I wonder how much better my first year(s) of teaching in the late 1990s might have been if I’d had the connections of blogs, Twitter, and the internet as it stands now. It’s like an all-you-can-read buffet lately, and this post is as much about helping me curate it all as it is about sharing with others.
First, we must acknowledge that there exists a spectrum about how to approach the start of a new school year. I envision something like this:
For what it’s worth, I typically tend to be smack in the middle somewhere, with a hybrid of expectations and procedures mixed with breaking the ice, and tying in some math to get students moving and communicating right out of the gate. (No chance of me not smiling the first day – the minute I see and hear the hallway buzz of middle-schoolers, nervous-looking and on their best behavior, I beam!) Neither extreme is necessarily “good” or “bad” in my opinion. What we teachers plan and do with the first days, however, does say a lot about us, which is why reading about what others do with this timeframe is so darn interesting.
Here are some links to ideas I like:
Allison Golem shares ideas for a graffiti wall, and getting students started with collaboration.
Sherrie Nackel shares a number activity to get kids moving, keeping content light.
Gina Wilson shares a “walk-about” activity for translating expressions – a popular, beginning-of-the-year math lesson.
Julie Reulbach shares a Middle School Sunday Funday post with oodles of ideas from herself and other bloggers.
Dan Meyer shares a “personality coordinates” activity with just the right mix of math and ice-breaker. (Side note: I’ve used the “Who I Am” file Dan also shares in this post. I give it back the last day of school, and students love reading how much they’ve changed in 9 months. Not to mention, their “self portraits” always get a rise out of them!)
Tanya Avrith shares about the remarkable Rebecca Stockley’s activities from the ADE 2013 Institute. The “Failure Bow” will be a great classroom practice to help students feel comfortable making mistakes… no one can be awesome, or correct, in math class every single second!
This doosey from The Math Forum @ Drexel would be a great “I notice… I wonder…” conversation starter to help kids start noticing and wondering about mathematics through a funny, light-hearted scenario. Click the image to access the .pdf file.
Some of My Plans:
Typically, students are greeted by me at the door, given a handout, and are asked to sit anywhere in the classroom. On the blank side of the paper, they are asked to write a word ending in -ing to describe their summer. They are asked to write the word in huge letters so the word can be read from the front of the classroom when I ask them to hold their papers up in a few minutes. The other side of the sheet is Dan Meyer’s “Who I Am” referenced above.
After sharing -ing words (I share one too) and a few brief summer stories, I like to do something goofy to get students seated in alphabetical order until I learn their names (yes I have traditional rows of the most hideous desks-attached-to-chairs-with-metal-bars that make arranging anything but rows impossible. Mental note – a future blog post about classroom furniture…) I tell them to alphabetize themselves without speaking and watch them pantomime until they think they’ve got it right. Silly, but makes a memory and gets them thinking outside the box a little. Sometimes I can get a glimpse of those with leadership qualities too.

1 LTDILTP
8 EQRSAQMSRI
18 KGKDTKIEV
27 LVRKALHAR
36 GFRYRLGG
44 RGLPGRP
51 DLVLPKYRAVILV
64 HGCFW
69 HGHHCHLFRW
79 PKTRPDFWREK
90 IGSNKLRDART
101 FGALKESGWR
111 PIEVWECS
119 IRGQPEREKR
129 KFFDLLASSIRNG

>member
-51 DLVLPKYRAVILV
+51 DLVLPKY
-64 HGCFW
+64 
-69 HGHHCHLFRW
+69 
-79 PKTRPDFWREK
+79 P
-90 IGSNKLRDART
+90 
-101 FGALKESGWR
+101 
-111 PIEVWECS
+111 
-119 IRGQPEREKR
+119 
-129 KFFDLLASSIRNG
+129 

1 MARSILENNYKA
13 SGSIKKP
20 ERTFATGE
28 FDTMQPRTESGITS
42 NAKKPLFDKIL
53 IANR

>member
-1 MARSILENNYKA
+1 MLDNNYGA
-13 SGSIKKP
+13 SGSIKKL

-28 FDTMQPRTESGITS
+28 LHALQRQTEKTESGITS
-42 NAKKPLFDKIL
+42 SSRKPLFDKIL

I plan to show this brief video I created using a free 7-day trial of VideoScribe and give students a hard copy of classroom expectations to fill in a few blanks as they watch. I may show this several times during the first few weeks of school, post it on my website, and generate a QR code to link to it when someone needs a reminder.
I also ended last school year with a Google Form “Teacher Report Card” and used student comments and feedback from that to create another quick video. I figure hearing “advice from former students” will mean more from peers than from me droning on. Plus, I like the repeated theme of “no gaming with iPads” straight from the kids themselves. Students won’t get their iPads until the second week of school, so stressing their educational value in advance will be good.
In the past, I have given this problem from NCTM’s Mathematics Teaching in the Middle School. I’ve had it so long, that’s all I know about it. It’s a great way to assess students’ ability to communicate mathematically and see a variety of strategies. I assign it for homework, due later in the week (usually Friday). I don’t say too much, as I really want students to come up with their own explanations and ways to organize their thinking.
On its due date, it’s great to have students share their work, typically using my document camera. I even have a Powerpoint (yikes!) with sample explanations from students in the past, and we’ve discussed and ranked them in terms of a rubric (think PA open-ended PSSA questions, which as of yet, do not exist in Texas).
So, there’s a sampling of some of the things I have done in the past, and some new resources I’ve created to try this year. I still have some organizing to do! Likewise, I am SURE there are lots of other great ideas for the first days of school in a mathematics classroom. If there are links and ideas missing from this post, please share them with me and I will add them to the mix. My plans are always flexible and subject to change! 😉
Check out Julie Reulbach’s post for more First Days Favorites!